A list of logistical workshop tips is given to everyone:
—Get enough sleep the night before so you can be here before eight in order to start with everyone at eight.
—Bring drinking water because the studio air is dry.
—Eat a light breakfast and bring fruit, juice, or a light pick-me-up to help get you through the workshop. There are no breaks.
—Hang coats on the rack in the hallway. Keep other belongings against the south wall of the studio. This way the studio is free of clutter.
—Wear layered clothing.
Tea cakes placed on the altar at eight are eaten by the time the studio empties.
White calla lily flesh appears to resist the advance of time during the first week of Playing Awake.
The only indoor lighting is for a circular concession stand in the middle of the lobby. A seemingly ad hoc arrangement of chairs and tables stands amidst twenty shacks. A volunteer group of Lamb, lamb ... artists build the shacks with home, street, and studio findings and minimal construction requirements. All materials are, or are painted, white. Performers wear white clothes, chosen to expose the neck and limbs.
I meet Sheelah Murthy in a performance class I teach at the University of Texas at Austin several years ago. She is an art major who consistently brings unexpected and provocative dances to my class. In addition to performing in Lamb, lamb ..., she designs and coordinates the transformation of the Vortex theater lobby. Only a few shacks reflect what I imagined. I saw a shanty town. Instead the lobby becomes a thematic art installation with a vast amount of personal integrity and imagination built into the quasi-structures.
Sheelah asks Pittsburgh Paint to donate two cans of white paint and several paint brushes to prepare the lobby installation. They request a letter from the director of the nonprofit organization that is seeking the donation. I sit down to my computer and write:
To whom it may concern:
The Deborah Hay Dance Company is requesting the contribution of two gallons of white latex paint, two cans of white spray enamel and three brushes for the Austin, Texas premiere of Lamb, lamb, lamb, lamb, ...
This dance is choreographed by Deborah Hay and performed by a cast of forty individuals of all ages and backgrounds. Since 1976 Ms. Hay has performed in Austin at the Paramount Theater, Auditorium Shores, Ballet Austin Studio, Capital City Playhouse, SouthPark Skating Rink, Studio D, Nierika Studio, the Crystal Ballroom of the Driskill Hotel, the Hyde Park Theater, Mary Moody Northen Theater at St. Edwards's University, the outdoor theater in Zilker Park, the grand ballroom of the Hilton Hotel on Town Lake, South Austin Recreation Center, the State Theater, Dougherty Arts Center, the B. Iden Payne Theater and the Opera Lab Theater at UT Austin, and Synergy Studio.
The Deborah Hay Dance Company is a non-profit tax exempt organization based in Austin, Texas, since 1980. We are grateful for your generous contribution and will acknowledge your support with all due respect in the program for Lamb, lamb, lamb, lamb,....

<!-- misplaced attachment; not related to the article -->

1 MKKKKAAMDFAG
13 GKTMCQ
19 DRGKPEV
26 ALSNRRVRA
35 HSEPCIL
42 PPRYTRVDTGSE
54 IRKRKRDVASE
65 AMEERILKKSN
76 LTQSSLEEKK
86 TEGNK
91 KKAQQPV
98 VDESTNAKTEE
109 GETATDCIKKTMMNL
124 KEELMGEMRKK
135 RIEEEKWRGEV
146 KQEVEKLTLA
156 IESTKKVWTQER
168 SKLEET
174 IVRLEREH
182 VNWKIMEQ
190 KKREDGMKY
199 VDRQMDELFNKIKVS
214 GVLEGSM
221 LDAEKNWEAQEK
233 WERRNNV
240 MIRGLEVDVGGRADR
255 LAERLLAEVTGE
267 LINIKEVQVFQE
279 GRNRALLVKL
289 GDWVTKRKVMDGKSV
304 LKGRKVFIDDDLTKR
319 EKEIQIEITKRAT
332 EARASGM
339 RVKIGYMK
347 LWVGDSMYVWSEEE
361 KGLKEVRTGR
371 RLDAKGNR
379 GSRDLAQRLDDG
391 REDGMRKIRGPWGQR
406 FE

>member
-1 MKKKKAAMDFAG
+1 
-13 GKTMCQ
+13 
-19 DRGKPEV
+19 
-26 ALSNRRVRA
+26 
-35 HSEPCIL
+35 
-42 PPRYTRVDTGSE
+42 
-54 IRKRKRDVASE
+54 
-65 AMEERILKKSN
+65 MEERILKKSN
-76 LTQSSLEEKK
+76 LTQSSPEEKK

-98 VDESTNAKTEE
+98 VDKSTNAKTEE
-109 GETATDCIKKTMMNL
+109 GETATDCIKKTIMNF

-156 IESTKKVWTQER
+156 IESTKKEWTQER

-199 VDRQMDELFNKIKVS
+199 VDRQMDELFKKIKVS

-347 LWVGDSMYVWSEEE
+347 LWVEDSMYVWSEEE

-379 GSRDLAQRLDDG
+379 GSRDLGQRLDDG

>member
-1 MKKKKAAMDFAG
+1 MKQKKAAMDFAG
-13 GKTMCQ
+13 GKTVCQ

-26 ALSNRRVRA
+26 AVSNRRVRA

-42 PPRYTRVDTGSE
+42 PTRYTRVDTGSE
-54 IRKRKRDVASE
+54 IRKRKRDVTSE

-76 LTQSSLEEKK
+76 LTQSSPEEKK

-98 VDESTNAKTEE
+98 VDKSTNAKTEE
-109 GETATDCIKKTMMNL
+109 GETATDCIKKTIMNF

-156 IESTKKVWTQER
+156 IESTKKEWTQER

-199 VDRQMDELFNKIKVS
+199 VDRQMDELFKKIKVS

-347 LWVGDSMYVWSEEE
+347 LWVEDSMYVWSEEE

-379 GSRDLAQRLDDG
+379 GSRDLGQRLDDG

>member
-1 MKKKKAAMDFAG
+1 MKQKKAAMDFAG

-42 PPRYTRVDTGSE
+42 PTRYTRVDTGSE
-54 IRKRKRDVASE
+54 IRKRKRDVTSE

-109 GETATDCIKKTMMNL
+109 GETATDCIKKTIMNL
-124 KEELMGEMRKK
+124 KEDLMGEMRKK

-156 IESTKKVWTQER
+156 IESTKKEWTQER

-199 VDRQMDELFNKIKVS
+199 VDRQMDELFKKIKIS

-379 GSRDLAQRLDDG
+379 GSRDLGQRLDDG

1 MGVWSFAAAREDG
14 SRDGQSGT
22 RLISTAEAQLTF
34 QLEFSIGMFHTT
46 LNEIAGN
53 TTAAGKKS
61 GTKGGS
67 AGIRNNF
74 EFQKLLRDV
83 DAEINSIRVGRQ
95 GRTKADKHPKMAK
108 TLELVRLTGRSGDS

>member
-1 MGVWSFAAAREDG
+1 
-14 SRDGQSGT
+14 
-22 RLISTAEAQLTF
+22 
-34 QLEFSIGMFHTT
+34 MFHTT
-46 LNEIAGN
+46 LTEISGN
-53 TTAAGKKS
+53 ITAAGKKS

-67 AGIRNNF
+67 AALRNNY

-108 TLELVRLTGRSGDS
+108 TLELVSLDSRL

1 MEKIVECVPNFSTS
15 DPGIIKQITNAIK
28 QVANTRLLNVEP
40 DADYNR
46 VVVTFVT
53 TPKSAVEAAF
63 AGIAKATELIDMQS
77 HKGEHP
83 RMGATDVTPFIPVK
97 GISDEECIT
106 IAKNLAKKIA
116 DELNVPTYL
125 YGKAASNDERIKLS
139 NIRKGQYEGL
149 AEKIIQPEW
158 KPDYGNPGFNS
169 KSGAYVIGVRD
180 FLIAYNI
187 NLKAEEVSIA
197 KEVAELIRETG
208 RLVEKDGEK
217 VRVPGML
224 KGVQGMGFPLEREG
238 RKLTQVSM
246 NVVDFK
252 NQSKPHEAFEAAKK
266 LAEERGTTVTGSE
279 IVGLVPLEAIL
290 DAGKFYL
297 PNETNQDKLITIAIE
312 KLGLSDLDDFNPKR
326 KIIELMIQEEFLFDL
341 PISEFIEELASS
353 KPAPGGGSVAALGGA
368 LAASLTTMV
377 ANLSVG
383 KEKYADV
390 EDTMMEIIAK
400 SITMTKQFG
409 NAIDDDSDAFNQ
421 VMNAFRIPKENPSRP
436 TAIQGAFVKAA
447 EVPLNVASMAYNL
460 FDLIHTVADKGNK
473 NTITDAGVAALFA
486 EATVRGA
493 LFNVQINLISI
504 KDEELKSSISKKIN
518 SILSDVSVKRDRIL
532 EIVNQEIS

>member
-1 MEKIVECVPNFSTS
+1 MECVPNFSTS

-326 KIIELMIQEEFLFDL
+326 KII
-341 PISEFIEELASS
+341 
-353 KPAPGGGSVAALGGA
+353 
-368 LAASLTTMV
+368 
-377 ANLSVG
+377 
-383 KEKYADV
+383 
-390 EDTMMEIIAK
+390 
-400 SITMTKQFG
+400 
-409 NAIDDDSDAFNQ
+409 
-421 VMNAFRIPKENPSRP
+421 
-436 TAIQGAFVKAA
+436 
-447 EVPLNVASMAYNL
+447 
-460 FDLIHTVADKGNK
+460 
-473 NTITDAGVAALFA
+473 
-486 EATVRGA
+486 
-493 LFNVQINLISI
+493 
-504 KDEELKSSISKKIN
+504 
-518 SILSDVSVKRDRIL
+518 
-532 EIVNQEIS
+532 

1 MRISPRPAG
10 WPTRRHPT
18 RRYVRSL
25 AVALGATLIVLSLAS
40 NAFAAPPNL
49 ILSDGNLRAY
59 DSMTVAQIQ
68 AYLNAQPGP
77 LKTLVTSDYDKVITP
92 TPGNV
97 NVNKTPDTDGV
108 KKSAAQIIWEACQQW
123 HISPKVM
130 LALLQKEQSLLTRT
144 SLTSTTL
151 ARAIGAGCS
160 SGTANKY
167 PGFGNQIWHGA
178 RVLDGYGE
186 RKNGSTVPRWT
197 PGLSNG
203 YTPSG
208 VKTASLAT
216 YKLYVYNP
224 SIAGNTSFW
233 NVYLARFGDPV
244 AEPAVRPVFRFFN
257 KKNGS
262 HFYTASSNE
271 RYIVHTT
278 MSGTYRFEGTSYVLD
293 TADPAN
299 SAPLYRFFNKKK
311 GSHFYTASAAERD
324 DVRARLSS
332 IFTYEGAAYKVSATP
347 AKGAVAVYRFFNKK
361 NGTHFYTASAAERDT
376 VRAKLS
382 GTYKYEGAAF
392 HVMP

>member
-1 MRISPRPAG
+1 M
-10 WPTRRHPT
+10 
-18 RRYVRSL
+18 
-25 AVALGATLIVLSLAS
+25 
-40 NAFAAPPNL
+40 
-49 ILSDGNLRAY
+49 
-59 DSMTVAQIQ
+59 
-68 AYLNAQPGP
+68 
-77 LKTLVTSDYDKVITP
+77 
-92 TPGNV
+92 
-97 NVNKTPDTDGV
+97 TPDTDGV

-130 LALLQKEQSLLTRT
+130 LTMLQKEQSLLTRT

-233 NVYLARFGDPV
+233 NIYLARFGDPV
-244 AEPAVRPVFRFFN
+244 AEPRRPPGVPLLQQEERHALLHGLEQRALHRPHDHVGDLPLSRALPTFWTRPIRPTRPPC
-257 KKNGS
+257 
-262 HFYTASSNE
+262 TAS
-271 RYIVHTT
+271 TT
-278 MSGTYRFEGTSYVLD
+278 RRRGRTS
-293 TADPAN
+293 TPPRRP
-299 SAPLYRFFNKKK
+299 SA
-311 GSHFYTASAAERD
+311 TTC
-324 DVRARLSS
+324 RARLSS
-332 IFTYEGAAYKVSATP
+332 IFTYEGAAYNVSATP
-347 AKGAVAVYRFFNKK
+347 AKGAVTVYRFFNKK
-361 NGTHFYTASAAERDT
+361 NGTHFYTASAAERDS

Sincerely, Deborah Hay Artistic Director/Deborah Hay Dance Company
* In 1980, on the advice of several friends associated with the art world in Austin and New York, I form a nonprofit organization. After six years of grant applications, collaborations, board meetings, fund-raisers, budgets, incomparably meaningful relationships with dance company members Heloise Gold, Emily Burken, and Diana Prechter, I realize that greater energy leaves the dance company office and practice space than returns to it. I let go of the dancers in 1985 and the general manager Sheri Goodman in 1986. I make a personal vow to simplify my life, my art, and the organization.
Now I negotiate performance and teaching gigs; I write press releases, calendar listings, public service announcements, thank you letters, requests for donations, newsletters; I hire tech people and find volunteers; I barter; I choreograph, teach, perform, write articles, produce, and my vow remains intact.
I rent studio space for a nominal fee from the Dance Umbrella of Austin. In return Dance Umbrella becomes a co-sponsor of Playing Awake '91. Dance Umbrella's name appears with the Deborah Hay Dance Company on all workshop and performance promotion and publicity. Every day I imagine a studio of my own.
Every morning I arrive between 6 and 6:30 a.m., mop the floor with a damp towel, adjust the lights I buy to replace the studio fluorescents, set up the sound system I loan to Dance Umbrella on a semi-permanent basis, and cover the two wall-length mirrors with black velour curtains. I prepare the altar last.
Artificial air-circulation replaces windows and ventilation in the studio. At first we average two eight-inch tapered candles per day because the altar sits in the path of the blower fan. I move the altar to a quieter setting. A pair of candles now averages several days of dancing.
New objects appear on the altar: photographs of children and loved ones, a painted clay turtle whistle, a green stone anteater with hair growing from the ridge along its back, poems, candy.
As children we play hide and seek while lunch waits. Playing matters. As adults dancing together, remembering to play matters.